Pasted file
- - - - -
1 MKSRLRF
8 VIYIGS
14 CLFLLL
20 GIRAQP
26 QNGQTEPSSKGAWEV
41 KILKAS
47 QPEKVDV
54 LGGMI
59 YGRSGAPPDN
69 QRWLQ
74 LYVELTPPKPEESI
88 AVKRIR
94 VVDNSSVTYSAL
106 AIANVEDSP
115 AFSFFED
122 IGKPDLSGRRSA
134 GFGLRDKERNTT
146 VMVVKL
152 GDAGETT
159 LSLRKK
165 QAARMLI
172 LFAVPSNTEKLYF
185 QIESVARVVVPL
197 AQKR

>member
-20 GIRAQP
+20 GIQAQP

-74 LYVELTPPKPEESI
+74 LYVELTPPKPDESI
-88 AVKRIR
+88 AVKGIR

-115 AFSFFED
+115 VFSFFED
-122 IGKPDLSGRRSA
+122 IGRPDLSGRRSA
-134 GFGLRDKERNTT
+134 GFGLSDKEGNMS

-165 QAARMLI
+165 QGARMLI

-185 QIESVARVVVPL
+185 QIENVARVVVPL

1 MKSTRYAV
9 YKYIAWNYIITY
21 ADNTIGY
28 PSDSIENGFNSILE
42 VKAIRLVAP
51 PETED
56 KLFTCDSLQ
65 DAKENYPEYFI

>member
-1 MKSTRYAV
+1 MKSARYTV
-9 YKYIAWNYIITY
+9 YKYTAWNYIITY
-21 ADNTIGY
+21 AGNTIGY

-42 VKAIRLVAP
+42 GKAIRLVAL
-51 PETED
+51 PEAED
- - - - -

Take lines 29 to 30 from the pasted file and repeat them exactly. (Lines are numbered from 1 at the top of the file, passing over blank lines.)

+74 LYVELTPPKPDESI
-88 AVKRIR